Ever since its establishment, environmental protection has been at the core of the work of the Arctic Council. In the Council’s founding document, the Ottawa Declaration, the eight Arctic States affirmed their commitment to protect the Arctic environment and healthy ecosystems, to maintain Arctic biodiversity, to conserve and enable sustainable use of natural resources. This commitment is underscored in the extensive scientific work of the Arctic Council’s six Working Groups and was reaffirmed at the 11th Ministerial meeting in May 2019 in Rovaniemi, Finland, where the Foreign Ministers of all eight Arctic States signed the Rovaniemi Joint Ministerial Statement 2019and approved the Senior Arctic Officials’ Report to Ministers.
As temperatures in the Arctic continue to rise at more than twice the global annual average, effects are felt both across the high latitudes and beyond – with environmental, economic and social implications. Acknowledging the scope of the issues, the Working Groups commit to working closely together on environmental matters such as the effects of climate change, marine litter and microplastics, adaptation and resilience, and the protection of biodiversity and sustainable use of living resources.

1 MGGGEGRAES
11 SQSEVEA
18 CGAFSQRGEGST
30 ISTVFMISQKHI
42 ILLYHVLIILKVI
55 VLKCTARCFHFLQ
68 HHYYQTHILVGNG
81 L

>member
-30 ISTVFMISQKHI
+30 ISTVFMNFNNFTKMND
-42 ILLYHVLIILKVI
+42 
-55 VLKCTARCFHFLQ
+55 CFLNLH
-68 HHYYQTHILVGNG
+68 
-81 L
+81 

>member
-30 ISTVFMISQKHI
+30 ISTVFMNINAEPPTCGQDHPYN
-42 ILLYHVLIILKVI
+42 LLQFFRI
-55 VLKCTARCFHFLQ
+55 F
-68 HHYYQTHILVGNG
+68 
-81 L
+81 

The Council also builds on the work and recommendations of its Expert Group on Black Carbon and Methane, and further efforts are envisioned to identify opportunities to reduce emissions of greenhouse gases and short-lived climate pollutants.
Across all these efforts, close cooperation with the six indigenous peoples’ organizations that are Permanent Participants to the Council is indispensable. In addition, the Council’s Observers are, at all times, engaged in several Working Group projects, contributing both knowledge and best practices.
To learn more about how the Icelandic Chairmanship (2019-2021) addresses matters related to environment and climate, read the Chairmanship program.
Examples of ongoing projects:
Explore latest reports and assessments: